A big thank you goes to the Rev. Barbara Clevenger, who graciously allowed WISDOM to use her church social hall for this event, and to Nomi Joyrich for donating her time and expertise.
WISDOM Women had to measure the beads and the interfaith charms.
It was so much fun to be creative with the beads and the interfaith charms!!
Mary Gilhuly and Amanda Clark, two WISDOM participants, show their finished bracelets!!
WISDOM HELPS TO SPONSOR A
COMMUNITY SERVICE EVENT
CALLED “HELPING HANDS FOR THE HUNGRY!”
By Gail Katz, WISDOM Co-Founder
Sunday, December 11th, 2011 was a very special day!! This was the day that WISDOM and the National Council of Jewish Women, Greater Detroit Section, sponsored a huge interfaith community service event with Kids Against Hunger, Michigan Coalition. Working with Mike Burwell, CEO of the Michigan Kids Against Hunger and with Mary Miller, our contact person at the Rush Trucking Warehouse in Wayne, Michigan, who helped us secure this venue for our food packing, we organized this community service event that attracted over 230 adults, teens, and children – Muslims, Jews, Catholics, Protestants, Unitarians, and Hindus!
Our group of volunteers packed 20,000 meals of dry food, one third of it reserved for Focus: HOPE who will make the distributions to hungry children here locally in Detroit, one third to go to hungry children internationally, and one third to be put in reserve for natural disasters such as tsunamis or earthquakes. Packing 20,000 meals meant that we had to raise $5600, and we were so fortunate to find houses of worship, organizations, and individuals who donated funds to help finance this interfaith coming together to “repair the world.”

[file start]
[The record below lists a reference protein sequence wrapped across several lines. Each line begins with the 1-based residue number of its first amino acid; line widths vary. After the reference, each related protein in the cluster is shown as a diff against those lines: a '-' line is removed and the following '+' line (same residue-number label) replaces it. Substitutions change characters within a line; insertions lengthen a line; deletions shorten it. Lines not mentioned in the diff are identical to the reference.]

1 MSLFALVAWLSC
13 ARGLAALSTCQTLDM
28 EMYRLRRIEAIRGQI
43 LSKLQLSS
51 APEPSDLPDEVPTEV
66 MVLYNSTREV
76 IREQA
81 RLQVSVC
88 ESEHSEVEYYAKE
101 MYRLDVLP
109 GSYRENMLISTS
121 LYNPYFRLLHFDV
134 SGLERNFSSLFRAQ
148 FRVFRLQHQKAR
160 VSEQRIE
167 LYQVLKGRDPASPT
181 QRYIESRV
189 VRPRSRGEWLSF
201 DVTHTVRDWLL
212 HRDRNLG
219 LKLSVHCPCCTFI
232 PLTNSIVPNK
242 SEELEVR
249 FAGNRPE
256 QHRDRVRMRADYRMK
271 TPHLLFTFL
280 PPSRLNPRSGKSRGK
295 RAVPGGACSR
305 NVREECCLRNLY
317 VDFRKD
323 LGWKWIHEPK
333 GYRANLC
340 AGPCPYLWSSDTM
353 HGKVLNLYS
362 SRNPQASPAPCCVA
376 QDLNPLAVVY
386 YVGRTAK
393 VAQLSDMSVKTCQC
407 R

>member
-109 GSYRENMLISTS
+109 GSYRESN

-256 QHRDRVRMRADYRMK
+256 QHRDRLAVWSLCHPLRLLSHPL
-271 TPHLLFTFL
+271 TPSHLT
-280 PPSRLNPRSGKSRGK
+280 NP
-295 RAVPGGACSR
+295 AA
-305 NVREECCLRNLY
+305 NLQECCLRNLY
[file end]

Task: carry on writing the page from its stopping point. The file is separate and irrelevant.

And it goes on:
In addition to WISDOM and the National Council of Jewish Women, Greater Detroit Section, major funds were donated by the Muslim Unity Center in Bloomfield Hills, the Bharatiya Hindu Temple in Troy, St. Hugo of the HIlls Catholic Church in Bloomfield Hills, and the Rush Trucking Warehouse in Wayne.
We began our interfaith community service event with an opening litany that focused on social justice and the fundamental unity of the human family!. This was followed by the inclusion of ten youth who came together in a circle to read the Golden Rule in ten different faith traditions. This sharing of the Golden Rule underscored that many of our faiths have, as a major tenet, the idea of treating others as you would want them to treat you!! We then shared “A Prayer for the World” by Rabbi Harold Kushner that emphasized “seeing each other clearly – beyond labels, accents, gender or skin color.” We then all got to work scooping and weighing the dry food and putting it in plastic bags that were then sealed and packaged in boxes!